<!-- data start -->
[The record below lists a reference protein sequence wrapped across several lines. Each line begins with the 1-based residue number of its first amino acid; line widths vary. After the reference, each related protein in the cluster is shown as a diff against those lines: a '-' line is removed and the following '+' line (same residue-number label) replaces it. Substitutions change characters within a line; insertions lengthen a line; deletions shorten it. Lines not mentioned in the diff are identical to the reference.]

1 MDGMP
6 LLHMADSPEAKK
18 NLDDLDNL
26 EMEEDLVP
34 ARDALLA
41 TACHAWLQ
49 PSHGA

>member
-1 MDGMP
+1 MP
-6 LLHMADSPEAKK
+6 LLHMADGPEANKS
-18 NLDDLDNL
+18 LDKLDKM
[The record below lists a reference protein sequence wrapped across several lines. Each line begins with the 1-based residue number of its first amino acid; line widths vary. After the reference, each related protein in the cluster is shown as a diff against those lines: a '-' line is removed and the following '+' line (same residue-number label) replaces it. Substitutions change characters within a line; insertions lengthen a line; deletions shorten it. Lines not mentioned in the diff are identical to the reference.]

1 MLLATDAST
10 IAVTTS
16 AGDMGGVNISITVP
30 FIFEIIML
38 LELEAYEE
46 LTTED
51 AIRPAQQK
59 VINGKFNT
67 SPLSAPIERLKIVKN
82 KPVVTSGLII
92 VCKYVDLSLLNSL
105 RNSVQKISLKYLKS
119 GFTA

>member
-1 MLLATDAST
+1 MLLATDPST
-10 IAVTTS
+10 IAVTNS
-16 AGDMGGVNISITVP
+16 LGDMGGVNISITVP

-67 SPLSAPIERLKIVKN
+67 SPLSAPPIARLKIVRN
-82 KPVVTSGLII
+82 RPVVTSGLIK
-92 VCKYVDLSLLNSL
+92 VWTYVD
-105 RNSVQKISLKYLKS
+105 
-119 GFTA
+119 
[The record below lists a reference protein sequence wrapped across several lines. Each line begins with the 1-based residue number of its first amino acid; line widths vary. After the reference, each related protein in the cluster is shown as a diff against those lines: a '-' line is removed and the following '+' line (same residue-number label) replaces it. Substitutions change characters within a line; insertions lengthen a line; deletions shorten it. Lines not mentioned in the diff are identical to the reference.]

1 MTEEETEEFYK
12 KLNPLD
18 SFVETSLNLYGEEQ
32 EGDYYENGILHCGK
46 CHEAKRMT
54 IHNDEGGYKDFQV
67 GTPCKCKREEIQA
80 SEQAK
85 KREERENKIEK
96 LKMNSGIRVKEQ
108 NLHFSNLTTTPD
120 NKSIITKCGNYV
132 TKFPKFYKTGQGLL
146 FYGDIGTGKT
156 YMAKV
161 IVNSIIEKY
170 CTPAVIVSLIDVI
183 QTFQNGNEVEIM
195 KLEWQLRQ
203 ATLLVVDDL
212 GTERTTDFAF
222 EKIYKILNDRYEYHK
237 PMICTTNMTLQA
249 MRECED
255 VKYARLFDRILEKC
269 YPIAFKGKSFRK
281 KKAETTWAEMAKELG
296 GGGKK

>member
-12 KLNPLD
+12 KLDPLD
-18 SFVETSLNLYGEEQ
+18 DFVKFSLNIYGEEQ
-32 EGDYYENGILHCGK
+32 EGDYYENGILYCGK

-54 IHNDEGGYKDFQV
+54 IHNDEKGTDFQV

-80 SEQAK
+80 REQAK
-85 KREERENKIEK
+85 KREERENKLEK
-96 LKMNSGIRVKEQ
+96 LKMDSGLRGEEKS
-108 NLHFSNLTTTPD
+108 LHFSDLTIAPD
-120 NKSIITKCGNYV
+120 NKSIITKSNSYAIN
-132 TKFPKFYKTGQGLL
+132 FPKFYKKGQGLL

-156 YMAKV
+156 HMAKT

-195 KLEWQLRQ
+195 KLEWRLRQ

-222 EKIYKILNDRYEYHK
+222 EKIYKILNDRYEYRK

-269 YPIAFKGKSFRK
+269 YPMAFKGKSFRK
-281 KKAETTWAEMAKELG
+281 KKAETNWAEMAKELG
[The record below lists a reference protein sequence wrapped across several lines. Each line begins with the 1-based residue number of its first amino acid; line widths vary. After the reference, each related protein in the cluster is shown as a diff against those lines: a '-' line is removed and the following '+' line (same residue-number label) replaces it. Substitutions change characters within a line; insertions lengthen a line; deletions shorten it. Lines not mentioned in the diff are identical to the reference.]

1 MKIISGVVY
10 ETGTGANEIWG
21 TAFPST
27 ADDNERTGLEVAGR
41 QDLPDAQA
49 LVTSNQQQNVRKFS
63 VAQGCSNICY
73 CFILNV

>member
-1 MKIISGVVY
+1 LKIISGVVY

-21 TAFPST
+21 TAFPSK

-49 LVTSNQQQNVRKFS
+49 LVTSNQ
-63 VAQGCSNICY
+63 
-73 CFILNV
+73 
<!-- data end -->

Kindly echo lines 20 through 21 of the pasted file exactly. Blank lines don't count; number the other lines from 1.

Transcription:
30 FIFEIIML
38 LELEAYEE